GENEVA (AP) — A Singaporean official has handily defeated a candidate from China in a leadership contest for the U.N.’s intellectual property body. The race for the post caused a new rift between Washington and Beijing over U.S. claims of Chinese theft of intellectual property. Daren Tang, the CEO of Singapore’s intellectual property office, won a crucial nomination to become the next director-general of the World Intellectual Property Organization over China’s candidate who was a veteran of the agency. Top U.S. officials including the White House trade adviser spoke out against China’s candidate from becoming head of the money-making agency. The fight over the post prompted the Chinese ambassador to criticize an “attack” against a “competent” civil servant.


FDA bans shock device used on mentally disabled patients

WILMINGTON, Del. (AP) — A nine-member committee has been selected to represent victims of child sexual abuse in the Boy Scouts of America bankruptcy case.

Nine men who say they were sexually abused as children were selected to serve on the committee Wednesday after several hours of closed-door interviews by representatives of the U.S. trustee’s office. The committee will represent the interests of potentially thousands of sexual abuse survivors seeking compensation for their suffering.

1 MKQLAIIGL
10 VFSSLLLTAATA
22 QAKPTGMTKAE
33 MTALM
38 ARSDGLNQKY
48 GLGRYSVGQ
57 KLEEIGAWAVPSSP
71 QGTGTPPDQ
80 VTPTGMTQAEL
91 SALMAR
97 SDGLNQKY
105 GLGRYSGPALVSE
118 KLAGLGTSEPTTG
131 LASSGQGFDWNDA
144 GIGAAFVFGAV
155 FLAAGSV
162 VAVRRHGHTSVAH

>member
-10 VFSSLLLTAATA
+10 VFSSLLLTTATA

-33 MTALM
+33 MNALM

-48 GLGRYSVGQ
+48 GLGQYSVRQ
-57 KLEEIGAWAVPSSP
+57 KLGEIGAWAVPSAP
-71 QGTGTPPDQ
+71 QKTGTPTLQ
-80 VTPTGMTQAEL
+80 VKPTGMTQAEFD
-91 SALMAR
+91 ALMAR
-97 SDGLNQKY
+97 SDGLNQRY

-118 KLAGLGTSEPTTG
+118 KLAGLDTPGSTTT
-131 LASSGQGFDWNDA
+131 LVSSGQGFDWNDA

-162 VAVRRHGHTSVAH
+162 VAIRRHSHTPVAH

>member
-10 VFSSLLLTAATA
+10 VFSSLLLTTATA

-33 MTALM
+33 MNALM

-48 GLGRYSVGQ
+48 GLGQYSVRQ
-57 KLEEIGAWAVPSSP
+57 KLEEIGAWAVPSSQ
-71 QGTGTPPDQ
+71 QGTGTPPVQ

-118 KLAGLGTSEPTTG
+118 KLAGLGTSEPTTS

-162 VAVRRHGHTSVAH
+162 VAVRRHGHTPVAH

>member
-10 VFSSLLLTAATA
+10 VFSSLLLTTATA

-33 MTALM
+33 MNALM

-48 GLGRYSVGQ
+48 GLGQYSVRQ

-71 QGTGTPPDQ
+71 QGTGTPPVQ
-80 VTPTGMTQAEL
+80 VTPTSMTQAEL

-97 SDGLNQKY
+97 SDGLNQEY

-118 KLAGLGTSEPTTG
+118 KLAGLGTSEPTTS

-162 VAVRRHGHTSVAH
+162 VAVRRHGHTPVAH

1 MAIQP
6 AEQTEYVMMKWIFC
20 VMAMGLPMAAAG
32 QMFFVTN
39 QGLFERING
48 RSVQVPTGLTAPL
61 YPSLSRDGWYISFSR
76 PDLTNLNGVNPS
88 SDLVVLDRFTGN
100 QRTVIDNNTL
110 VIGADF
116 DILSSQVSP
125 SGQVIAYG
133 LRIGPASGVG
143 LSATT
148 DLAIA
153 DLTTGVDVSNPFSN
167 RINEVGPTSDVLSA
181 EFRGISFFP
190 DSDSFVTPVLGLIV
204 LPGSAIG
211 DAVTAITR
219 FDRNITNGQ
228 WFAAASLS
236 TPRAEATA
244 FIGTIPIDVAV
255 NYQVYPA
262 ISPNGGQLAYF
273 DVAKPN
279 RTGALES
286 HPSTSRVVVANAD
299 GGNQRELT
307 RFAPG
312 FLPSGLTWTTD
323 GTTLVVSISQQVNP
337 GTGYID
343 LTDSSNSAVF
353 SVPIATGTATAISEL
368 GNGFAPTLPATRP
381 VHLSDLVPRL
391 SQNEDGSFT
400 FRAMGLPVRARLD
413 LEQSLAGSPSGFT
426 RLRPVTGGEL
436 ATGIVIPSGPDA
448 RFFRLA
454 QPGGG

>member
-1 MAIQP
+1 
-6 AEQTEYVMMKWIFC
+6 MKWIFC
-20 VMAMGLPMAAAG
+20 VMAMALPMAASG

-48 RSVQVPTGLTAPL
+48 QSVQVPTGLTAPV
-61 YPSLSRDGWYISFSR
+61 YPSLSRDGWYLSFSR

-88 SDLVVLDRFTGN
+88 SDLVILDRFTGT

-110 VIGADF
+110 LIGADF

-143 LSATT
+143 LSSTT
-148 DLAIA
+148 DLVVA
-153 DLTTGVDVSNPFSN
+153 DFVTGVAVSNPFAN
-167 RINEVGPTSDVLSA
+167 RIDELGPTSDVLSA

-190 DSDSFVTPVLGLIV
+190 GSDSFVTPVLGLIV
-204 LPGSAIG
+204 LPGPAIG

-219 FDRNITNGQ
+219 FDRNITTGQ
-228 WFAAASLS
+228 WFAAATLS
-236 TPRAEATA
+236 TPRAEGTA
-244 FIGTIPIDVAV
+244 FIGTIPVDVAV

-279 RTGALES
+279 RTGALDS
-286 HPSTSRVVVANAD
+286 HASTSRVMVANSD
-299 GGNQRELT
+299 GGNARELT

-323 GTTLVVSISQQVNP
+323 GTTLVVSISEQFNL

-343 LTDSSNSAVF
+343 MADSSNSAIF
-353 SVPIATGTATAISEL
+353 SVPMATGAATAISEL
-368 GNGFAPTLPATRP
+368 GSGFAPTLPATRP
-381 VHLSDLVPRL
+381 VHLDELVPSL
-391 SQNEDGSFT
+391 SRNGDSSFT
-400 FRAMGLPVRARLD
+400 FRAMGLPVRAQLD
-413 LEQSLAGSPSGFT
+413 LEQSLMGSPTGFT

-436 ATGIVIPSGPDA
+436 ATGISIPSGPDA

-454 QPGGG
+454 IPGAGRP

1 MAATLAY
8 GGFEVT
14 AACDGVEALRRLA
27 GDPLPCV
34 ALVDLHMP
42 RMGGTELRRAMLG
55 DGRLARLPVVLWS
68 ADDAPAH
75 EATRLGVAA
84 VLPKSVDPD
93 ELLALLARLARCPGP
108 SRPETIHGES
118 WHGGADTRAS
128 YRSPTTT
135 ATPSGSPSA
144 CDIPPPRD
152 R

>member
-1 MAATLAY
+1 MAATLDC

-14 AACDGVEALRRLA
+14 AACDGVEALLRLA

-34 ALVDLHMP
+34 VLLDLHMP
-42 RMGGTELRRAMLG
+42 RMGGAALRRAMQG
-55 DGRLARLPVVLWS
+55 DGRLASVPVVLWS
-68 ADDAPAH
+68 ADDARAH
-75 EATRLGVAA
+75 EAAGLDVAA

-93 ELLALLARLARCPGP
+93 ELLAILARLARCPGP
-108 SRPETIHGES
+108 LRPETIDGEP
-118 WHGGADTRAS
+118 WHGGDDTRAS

A separate official committee was appointed to represent the interests of other unsecured creditors, such as suppliers, vendors and pensioners.

The Boy Scouts filed for bankruptcy protection last month in an effort to halt hundreds of individual lawsuits and create a huge compensation fund for men who were molested as youngsters decades ago by scoutmasters or other leaders.


FDA bans shock device used on mentally disabled patients

WASHINGTON (AP) — The Food and Drug Administration is banning electrical shock devices used to discourage aggressive behaviors in patients with disabilities.  

Health experts have called the devices outdated, unethical for years and pushed for the ban. Only one facility in the U.S. still uses the shock treatment — a residential school in Massachusetts. The school’s administrators have said the shocks help control violent behaviors that endanger patients and those around them.  But most experts say the shocks are harmful and don’t work

The Rotenberg school has used shock devices carried in students’ backpacks, which were attached to their arms and legs via electrodes. School staffers could trigger a two-second shock to a patient’s skin by using a remote controller.